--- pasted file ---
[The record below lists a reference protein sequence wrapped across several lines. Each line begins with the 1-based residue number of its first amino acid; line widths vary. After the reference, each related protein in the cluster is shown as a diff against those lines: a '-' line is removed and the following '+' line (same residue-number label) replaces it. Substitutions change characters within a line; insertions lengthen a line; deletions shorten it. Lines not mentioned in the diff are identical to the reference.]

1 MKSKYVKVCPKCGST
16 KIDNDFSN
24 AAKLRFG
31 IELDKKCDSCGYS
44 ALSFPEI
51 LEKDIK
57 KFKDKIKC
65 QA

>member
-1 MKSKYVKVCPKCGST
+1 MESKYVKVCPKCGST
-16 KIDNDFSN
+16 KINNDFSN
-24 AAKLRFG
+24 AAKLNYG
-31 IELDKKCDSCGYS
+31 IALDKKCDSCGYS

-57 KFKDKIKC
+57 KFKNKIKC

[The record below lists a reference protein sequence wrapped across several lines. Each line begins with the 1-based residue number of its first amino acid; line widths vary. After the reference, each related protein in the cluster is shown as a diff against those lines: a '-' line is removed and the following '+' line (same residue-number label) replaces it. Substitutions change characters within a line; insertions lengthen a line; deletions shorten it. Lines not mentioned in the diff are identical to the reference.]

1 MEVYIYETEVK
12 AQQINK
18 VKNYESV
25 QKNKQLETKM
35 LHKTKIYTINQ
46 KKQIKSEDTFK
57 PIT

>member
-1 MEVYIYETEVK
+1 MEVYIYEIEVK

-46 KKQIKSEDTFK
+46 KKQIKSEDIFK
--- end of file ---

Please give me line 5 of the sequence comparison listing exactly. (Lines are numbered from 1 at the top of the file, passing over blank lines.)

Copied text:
31 IELDKKCDSCGYS